Monday, 8 October 2012

Last minute checks

Last quick checks before the exam on biotechnology...

Daughter design: One possible population structure when studying the QTLs of dairy cows. Genotype and markers are assessed on daughters of sires heterozygous for the markers. (Weller, Kashi, Soller 1990)

Epistasis: The function of one gene is affected by many other genes, also known as modifier genes.

Granddaughter design: One possible population structure when studying the QTLs of dairy cows.  Marker genotype is determined on sons of heterozygous sires and quantitative trait value measured on daughters of the sons. (Weller, Kashi, Soller 1990)

Interval: The chromosomal area or distance between two genetic markers. Can be measured by calculating recombination frequencies without interference in several cross- and backcross breeding. For a certain map location the function is
yij = mj + eij
where yij is the value of the trait for the animal i, mj is the mean effect of animals with genotype j, and eij is random error (Anderson, McRae, Visscher  2006).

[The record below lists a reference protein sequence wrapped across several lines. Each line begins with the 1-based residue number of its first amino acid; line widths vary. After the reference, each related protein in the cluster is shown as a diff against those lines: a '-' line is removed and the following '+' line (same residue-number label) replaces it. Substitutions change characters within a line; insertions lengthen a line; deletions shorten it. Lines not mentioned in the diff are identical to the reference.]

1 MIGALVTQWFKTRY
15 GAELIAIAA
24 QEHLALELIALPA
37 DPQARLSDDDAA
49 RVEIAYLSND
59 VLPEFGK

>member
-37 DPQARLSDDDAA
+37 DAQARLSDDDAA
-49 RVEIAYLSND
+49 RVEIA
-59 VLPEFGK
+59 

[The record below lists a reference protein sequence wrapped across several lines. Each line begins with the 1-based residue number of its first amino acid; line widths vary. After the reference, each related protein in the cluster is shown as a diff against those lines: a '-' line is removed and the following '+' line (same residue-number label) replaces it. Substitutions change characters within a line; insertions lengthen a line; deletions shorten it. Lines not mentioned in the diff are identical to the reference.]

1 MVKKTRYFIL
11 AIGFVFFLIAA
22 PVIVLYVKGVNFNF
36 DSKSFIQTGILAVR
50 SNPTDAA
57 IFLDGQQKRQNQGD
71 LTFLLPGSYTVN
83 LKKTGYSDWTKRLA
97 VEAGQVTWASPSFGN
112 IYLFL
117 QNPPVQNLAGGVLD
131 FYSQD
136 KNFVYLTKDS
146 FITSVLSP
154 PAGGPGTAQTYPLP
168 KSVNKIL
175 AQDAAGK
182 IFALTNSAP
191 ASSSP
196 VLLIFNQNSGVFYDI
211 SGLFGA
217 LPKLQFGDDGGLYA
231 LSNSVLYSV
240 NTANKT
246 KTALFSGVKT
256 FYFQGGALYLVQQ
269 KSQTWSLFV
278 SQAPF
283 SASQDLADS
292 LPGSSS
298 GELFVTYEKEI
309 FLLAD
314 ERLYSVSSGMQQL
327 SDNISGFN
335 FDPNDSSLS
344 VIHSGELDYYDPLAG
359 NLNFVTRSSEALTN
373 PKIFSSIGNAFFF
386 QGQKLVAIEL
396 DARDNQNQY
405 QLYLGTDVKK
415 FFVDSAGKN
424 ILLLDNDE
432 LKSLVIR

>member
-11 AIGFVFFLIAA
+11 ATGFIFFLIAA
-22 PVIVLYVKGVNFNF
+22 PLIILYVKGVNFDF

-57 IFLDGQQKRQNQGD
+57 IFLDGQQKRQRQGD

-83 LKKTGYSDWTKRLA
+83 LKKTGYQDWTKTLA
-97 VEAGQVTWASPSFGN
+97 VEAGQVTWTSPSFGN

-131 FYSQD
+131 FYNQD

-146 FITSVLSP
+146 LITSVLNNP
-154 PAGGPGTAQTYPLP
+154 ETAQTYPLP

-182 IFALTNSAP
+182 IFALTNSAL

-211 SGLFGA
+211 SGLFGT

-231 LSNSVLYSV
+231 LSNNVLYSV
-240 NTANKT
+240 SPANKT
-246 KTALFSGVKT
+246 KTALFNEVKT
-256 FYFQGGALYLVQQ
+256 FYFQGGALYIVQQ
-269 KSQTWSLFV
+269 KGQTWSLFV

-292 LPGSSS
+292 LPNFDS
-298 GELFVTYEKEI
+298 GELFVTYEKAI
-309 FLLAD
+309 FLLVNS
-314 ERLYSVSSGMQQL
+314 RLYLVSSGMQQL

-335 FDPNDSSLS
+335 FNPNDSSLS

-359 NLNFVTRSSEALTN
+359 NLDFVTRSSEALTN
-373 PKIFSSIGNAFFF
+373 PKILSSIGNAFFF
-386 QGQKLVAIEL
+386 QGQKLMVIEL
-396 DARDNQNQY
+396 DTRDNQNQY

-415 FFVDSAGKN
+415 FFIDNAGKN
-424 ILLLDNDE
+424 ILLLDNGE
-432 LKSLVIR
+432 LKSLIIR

Pleiotrophy:  One gene influences many phenotypic ("visible") traits. Examples of phenotypic traits are color and height.

QTL-mapping: Mapping of quantitative trait loci has four phases:
  1. Measuring the quantitative traits to be researched
  2. Analyzing the genotype of the animals to be researched
  3. Building the connection maps
  4. Finding statistically significant connections between desired traits and connection map
Mapping can be done either by studying a population or by cross-breeding two different lines of animals, and often inbred lines are used.

PS. Lastly, this is precisely my problem when studying:

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